May 15, 2007 / 12:52 PM / 12 years ago

World should adapt to Iran atom advances: ElBaradei

VIENNA (Reuters) - Iran’s progress in enriching uranium has rendered unrealistic world powers’ quest to prevent Tehran from gaining nuclear expertise, the director of the U.N. atomic watchdog agency said.

International Atomic Energy Agency (IAEA) Director General Mohamed ElBaradei answers a question during a news conference at a hotel in Beijing after arriving from North Korea March 14, 2007. Iran's progress in enriching uranium has rendered unrealistic world powers' quest to prevent Tehran from gaining nuclear expertise, the U.N. atomic watchdog agency director said. REUTERS/Claro Cortes IV

Mohamed ElBaradei said Iran was obliged to heed a U.N. Security Council demand that it suspend enrichment in exchange for a suspension of sanctions against it and talks on a solution that would allay suspicion Tehran is trying to build atom bombs.

“But from a proliferation perspective, the fact of the matter is that one of the purposes of suspension — keeping them from getting the knowledge — has been overtaken by events,” the International Atomic Energy Agency chief said in remarks published by the New York Times and confirmed by an IAEA official.

Iran has ramped up its program from the research level since the start of 2007, installing more than 1,600 enrichment centrifuges, divided into 10 fuel-cycle “cascades”, or networks, in an underground complex by the start of May, diplomats said.

Tehran has been hooking up one cascade every week or so and intends to have 3,000 operational by next month to lay a foundation for “industrial-scale” enrichment, they said.

Speaking a week before an IAEA report on Iran to the Security Council, ElBaradei said it would be more sensible to cap Iranian enrichment short of industrial scale rather than try to freeze it altogether.

“Until all outstanding verification issues are clarified, and the agency is able to verify the peaceful nature of Iran’s nuclear program, the focus should be to stop them from going to industrial scale production, to allow us to do a full court press inspection and to be sure they remain inside the (nuclear Non-Proliferation) treaty.”

Citing a sovereign right to nuclear energy for economic development, Iran has ruled out an atomic halt before, during or as an outcome of negotiations. It insists the enrichment program is only to yield electricity.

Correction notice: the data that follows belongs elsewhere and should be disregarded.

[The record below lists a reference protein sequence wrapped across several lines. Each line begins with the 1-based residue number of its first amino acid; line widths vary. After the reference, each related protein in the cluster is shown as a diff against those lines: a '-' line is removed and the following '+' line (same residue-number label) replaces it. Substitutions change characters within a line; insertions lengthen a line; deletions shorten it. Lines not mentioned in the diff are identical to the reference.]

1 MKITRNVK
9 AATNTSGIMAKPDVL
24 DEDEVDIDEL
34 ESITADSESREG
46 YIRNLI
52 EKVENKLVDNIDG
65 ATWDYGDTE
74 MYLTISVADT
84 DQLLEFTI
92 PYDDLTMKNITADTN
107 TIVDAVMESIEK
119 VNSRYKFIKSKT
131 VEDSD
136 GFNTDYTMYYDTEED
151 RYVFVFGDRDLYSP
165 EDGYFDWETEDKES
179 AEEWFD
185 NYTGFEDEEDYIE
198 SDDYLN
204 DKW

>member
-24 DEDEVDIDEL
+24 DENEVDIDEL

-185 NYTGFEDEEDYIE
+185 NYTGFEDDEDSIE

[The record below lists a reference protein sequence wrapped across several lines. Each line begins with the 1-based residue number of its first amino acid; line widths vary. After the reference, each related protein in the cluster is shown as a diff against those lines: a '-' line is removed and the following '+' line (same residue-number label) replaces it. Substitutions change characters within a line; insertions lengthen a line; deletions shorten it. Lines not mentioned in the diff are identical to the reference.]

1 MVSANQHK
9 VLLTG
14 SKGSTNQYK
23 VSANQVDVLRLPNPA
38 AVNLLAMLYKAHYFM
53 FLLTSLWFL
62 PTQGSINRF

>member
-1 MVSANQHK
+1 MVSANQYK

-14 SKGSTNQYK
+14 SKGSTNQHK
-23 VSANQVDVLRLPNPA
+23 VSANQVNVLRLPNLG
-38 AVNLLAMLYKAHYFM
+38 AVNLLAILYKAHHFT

“A FACT”

“We believe they pretty much have the knowledge about how to enrich. From now on, it is simply a question of perfecting that knowledge. People will not like to hear it, but that’s a fact,” ElBaradei said.

“The key message he is trying to get across ... is that as long as this standoff, this confrontation goes on, and Iran is not suspending, they will continue to develop their industrial capability,” said one diplomat close to the IAEA.

“He’s told the world that Iran has reached a point of no return and that the strategy of double suspension has failed,” said a European diplomat accredited to the agency.

Asked about ElBaradei’s remarks at a panel discussion, U.S. IAEA envoy Gregory Schulte said: “Some have argued Iran has acquired the knowledge. We think it has not fully mastered the technology.

“We don’t think Iran is going to be able to acquire a nuclear weapon in the near term. So we still think (there is) time for diplomacy to succeed, (backed up by) targeted sanctions which seem to be having an effect, starting a debate among leadership about what is best for Iran,” Schulte said.

If the IAEA report states, as widely anticipated, that Iran has ignored the May 23 deadline set by the Security Council to suspend enrichment, it will face a third, broader and harsher round of U.N. sanctions.

Three thousand centrifuges would be enough to refine uranium fuel for a bomb within a year.

The New York Times quoted IAEA officials on Monday as saying inspectors had concluded Iran was starting to enrich uranium in much larger quantities after solving technical glitches that dogged its research-scale program.

But this did not mean Iran had attained industrial capacity, said Mark Fitzpatrick, non-proliferation analyst at the International Institute for Strategic Studies.

“(It is not clear yet) whether the centrifuges are operating at normal speed, whether the cascades are linked together and whether they are working continuously. Until then, they cannot be said to have mastered the technology... (though) at some point this year or next, Iran likely will reach that breakthrough,” he told Reuters.

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